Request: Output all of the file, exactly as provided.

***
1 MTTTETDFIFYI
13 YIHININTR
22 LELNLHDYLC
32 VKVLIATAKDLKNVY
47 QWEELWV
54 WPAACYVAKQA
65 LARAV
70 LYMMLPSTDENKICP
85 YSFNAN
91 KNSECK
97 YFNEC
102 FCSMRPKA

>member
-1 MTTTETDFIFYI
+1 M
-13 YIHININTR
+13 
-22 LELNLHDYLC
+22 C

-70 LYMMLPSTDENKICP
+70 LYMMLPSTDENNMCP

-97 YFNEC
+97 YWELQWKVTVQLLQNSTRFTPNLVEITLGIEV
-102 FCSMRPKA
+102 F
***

1 MTTTETDFIFYI
13 YIHININTR
22 LELNLHDYLC
32 VKVLIATAKDLKNVY
47 QWEELWV
54 WPAACYVAKQA
65 LARAV
70 LYMMLPSTDENKICP
85 YSFNAN
91 KNSECK
97 YFNEC
102 FCSMRPKA

>member
-1 MTTTETDFIFYI
+1 M
-13 YIHININTR
+13 
-22 LELNLHDYLC
+22 C

-70 LYMMLPSTDENKICP
+70 LYMMLPSTDENNMCP

-97 YFNEC
+97 YWELQWKVTVQLLQNSTRFTPNLVEITLGIEV
-102 FCSMRPKA
+102 F